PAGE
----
The AUC consultation must take place using a qualified clinical decision support mechanism (CDSM). A CDSM is defined as, "an interactive, electronic tool for use by clinicians that communicates AUC information to the user and assists them in making the most appropriate treatment decision for a patient's specific clinical condition." The CDSM tool can be either an integral part of an existing electronic health records system or a standalone system, as long as it is certified by CMS as a qualified system.
Radiologists will have to include certain information on their Medicare claim forms to let CMS know whether the consultation requirements have been fulfilled or not. The information to be reported is:
- The national provider identifier (NPI) of the ordering professional who consulted the AUC (if different from the furnishing professional). Note that the ordering professional's clinical staff may perform the AUC consultation when delegated to do so under the direction of the ordering professional.
- Whether the service ordered would or would not adhere to specified applicable AUC, or whether the specified applicable AUC consulted was not applicable to the service ordered. This is indicated by a modifier added to the procedure code for the service being billed.
- Which qualified CDSM was consulted by the ordering professional. CMS has posted the list of qualified CDSMs on its website along with the HCPCS "G-code" that is to be reported.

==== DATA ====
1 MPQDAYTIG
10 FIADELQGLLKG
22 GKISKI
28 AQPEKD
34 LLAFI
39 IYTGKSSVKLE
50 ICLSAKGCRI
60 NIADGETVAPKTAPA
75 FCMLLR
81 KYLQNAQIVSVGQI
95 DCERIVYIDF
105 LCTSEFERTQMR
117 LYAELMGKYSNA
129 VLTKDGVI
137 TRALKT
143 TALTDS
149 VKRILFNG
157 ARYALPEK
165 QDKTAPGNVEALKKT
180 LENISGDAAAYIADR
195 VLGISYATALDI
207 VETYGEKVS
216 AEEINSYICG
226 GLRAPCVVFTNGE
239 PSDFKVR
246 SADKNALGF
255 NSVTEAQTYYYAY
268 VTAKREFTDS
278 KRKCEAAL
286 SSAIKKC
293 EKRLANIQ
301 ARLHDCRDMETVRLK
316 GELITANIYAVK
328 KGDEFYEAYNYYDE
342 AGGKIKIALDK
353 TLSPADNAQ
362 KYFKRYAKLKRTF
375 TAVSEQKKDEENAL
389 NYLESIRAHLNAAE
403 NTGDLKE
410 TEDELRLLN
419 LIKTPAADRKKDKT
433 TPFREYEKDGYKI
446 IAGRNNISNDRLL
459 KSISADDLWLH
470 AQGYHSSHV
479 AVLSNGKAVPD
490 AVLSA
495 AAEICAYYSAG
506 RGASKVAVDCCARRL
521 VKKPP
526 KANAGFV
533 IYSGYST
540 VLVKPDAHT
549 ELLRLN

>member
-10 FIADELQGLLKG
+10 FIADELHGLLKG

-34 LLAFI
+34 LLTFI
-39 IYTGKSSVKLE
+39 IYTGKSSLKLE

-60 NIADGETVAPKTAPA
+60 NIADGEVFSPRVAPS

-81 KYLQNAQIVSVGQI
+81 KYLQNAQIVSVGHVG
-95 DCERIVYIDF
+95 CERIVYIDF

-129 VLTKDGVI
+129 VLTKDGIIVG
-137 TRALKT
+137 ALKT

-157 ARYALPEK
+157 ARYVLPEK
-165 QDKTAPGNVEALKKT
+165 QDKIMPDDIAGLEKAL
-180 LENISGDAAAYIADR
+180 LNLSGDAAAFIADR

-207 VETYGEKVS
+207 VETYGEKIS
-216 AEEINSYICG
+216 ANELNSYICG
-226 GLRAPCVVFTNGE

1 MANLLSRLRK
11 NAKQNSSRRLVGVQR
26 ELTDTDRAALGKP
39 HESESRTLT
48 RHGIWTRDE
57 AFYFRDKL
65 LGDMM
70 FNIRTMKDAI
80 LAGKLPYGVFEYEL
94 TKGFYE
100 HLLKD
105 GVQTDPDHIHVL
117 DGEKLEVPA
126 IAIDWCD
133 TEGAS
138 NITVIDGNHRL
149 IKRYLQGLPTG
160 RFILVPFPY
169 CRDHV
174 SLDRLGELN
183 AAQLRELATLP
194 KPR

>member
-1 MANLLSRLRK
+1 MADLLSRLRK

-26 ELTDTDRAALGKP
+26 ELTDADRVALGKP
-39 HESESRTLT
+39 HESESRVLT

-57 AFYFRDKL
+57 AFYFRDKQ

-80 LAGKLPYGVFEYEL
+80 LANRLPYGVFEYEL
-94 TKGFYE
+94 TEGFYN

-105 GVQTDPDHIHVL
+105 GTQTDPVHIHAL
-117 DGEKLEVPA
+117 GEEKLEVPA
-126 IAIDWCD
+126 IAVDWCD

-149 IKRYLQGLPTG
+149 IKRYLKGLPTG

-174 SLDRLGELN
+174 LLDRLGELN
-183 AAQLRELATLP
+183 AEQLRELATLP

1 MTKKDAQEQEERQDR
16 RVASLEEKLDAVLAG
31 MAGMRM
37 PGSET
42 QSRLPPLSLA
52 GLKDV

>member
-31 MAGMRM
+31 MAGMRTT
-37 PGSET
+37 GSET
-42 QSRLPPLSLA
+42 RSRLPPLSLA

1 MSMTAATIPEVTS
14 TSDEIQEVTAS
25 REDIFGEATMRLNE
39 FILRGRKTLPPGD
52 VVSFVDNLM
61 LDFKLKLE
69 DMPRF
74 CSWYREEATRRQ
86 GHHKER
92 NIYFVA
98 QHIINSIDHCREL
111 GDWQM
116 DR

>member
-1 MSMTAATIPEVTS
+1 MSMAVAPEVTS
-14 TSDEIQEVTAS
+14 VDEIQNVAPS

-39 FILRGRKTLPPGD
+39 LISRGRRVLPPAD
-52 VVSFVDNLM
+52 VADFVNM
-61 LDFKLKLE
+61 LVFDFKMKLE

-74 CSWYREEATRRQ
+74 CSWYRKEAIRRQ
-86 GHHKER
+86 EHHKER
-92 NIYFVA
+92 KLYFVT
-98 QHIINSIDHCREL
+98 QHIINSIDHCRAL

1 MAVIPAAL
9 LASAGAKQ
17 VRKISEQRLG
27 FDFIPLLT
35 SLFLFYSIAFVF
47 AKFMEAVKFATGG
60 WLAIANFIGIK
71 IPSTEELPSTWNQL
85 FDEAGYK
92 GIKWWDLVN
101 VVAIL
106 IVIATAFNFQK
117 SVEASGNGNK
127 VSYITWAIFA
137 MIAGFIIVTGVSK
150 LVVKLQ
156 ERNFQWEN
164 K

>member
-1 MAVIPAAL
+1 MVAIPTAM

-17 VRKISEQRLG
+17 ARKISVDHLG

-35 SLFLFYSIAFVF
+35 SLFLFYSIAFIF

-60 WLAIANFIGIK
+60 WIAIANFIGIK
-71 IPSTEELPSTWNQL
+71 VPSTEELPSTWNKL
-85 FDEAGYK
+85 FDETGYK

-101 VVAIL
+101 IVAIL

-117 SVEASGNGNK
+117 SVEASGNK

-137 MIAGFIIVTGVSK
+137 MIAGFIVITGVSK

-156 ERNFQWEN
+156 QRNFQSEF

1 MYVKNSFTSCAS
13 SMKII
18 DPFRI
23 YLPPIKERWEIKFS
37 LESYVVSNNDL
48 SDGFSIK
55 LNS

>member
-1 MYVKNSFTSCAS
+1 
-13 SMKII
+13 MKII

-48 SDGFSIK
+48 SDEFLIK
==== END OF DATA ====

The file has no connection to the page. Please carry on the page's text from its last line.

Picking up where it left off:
A modifier will be attached to the relevant procedure code to describe either the level of adherence to AUC or an exception to the program. Modifiers MA, MB, MC, and MD denote exceptions to the use of a CDSM, and payment will not be denied when one of these conditions exists. Although CDSM consultation is not required at either a critical access hospital or at a federally qualified health center (FQHC), no modifier has been defined to claim an exemption for services provided in such facilities when the interpretation is performed elsewhere.
When a CDSM has been consulted and modifier ME, MF, or MG is indicated, then a G-code will be reported on a separate line to identify the CDSM that was used. CMS notes that multiple G-codes may appear on a single claim, when appropriate.
The reporting rules can be summarized using this table:
|Summary of reporting rules
|A consultation is required and was performed.
|The order adheres to the criteria.
|The order does not adhere to the criteria.
|The order does not have any criteria in the CDSM.
|A consultation was not required due to:
| An emergency medical condition
| Insufficient internet access
| EHR or CDSM vendor issues
| Extreme or uncontrollable circumstances
|It is unknown if a consultation was performed.
How to prepare
Ordering physicians are now beginning to hear about the AUC mandate, but they might be less than fully informed about it. Radiology groups can use the 2020 testing year to gather data on their ordering practices and provide targeted marketing toward the high-volume groups.